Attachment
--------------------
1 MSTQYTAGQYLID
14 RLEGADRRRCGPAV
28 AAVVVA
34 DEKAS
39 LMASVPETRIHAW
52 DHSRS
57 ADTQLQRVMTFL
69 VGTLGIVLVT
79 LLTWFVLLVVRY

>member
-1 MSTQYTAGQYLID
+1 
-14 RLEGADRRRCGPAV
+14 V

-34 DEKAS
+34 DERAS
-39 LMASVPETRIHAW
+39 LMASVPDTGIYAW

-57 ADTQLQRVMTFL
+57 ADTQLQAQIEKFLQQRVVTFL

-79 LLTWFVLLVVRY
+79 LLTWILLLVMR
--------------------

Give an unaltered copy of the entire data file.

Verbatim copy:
1 MSTQYTAGQYLID
14 RLEGADRRRCGPAV
28 AAVVVA
34 DEKAS
39 LMASVPETRIHAW
52 DHSRS
57 ADTQLQRVMTFL
69 VGTLGIVLVT
79 LLTWFVLLVVRY

>member
-1 MSTQYTAGQYLID
+1 
-14 RLEGADRRRCGPAV
+14 V

-34 DEKAS
+34 DERAS
-39 LMASVPETRIHAW
+39 LMASVPDTGIYAW

-57 ADTQLQRVMTFL
+57 ADTQLQAQIEKFLQQRVVTFL

-79 LLTWFVLLVVRY
+79 LLTWILLLVMR